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Check Out Current World Ag News


Looking to import or export? Try these links to see what may be required. Local extension or agriculture agents should be able to help as well. (Look toward the bottom of the list for several on export regs)

www.aphis.usda.go (Animal & Plant Health Inspection Service)

 Be sure to check the regulations of all the countries your products will pass through, as well as the county of final destination.  It is possible that you could have to deal with multiple inspections!



World Wide Virtual Library/Veterinary Medicine

Government Laws & Regulations

Global Trade Law/Trade Between Nations


Birds can be a great source of pest assistance. Free roaming guineas will go after ticks. If you live in an area near a deer run, geese will help take care of the parasites that the deer can leave behind.  Lawn mower break down? Again, turn the geese loose. They'll help keep the grass down by eating it. (And if you have goats, they'll help too. But careful with sheep. They will eat down much lower and it could be too much if left in one small area.)


Walton Feeds has a wonderful section called "The Old Timer's Page". Here you can find information from the "good old days". Great useful, historic information, especially if you're a homesteader. Check it out at:


Do You Know What We've Lost?

According to the book, "Fatal Harvest-the Tragedy of Industrial Agriculture", 97% of the varieties of vegetables that were available to us in 1900, are gone forever. Including some of our most popular foods.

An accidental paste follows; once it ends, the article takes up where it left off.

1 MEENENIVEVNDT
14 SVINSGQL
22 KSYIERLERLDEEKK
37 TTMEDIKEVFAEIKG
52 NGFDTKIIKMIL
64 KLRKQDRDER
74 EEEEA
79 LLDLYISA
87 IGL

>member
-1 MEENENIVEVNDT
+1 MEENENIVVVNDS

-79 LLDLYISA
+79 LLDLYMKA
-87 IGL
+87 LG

Since 1903 we have lost:

                       Tomato: 80%

                       Lettuce: 92%

                       Corn: 90%/Field, 96%/Sweet

                       Apples: 86% (yes, it's a fruit, but it is important for this list)

Something to think about when you're planning this year's gardens, crops or putting in or adding to an orchard.


Are you aware that some of the foods we use on a daily basis can actually have a poisonous side to humans if not used properly? The following lists some examples and what NOT to eat when dealing with them:

Apples & Apricots: The seeds or pit, leaves & sap

Asparagus: All but the young stalk

Nettle, Stinging: Stems & leaves

Peach, Plum, Prune: Pit, sap & leaves

Potato: Green parts & sprouts (The potato is also a member of the Deadly Nightshade family!)

Rhubarb: leaves & root   (Note that Rhubarb, in any form, is also toxic to pigs.)

Also, make sure that plants that you have, whether garden or wild, are not toxic to any of your stock, especially if they free range or, as in poultry, roam around your yard. Some common examples: Buttercup, Poinsettia, Wild Cherry (young shoots & wilted leaves), Common Burdock, Black Walnut, English Ivy, Horsetail, Mustard, Milkweed, St. Johnswort, Tansy, Yew.

There are many more. There are also many books and sites where you can do more research. Whenever in doubt,  keep the animal away from the plant and do not allow  the plant (when possible) in grazing area.



There are many books on line that you can take advantage of, whether you are a large operation or small homestead. Or...just want to learn more about agriculture. Many are free. Visit the "Digital Book Index" at:



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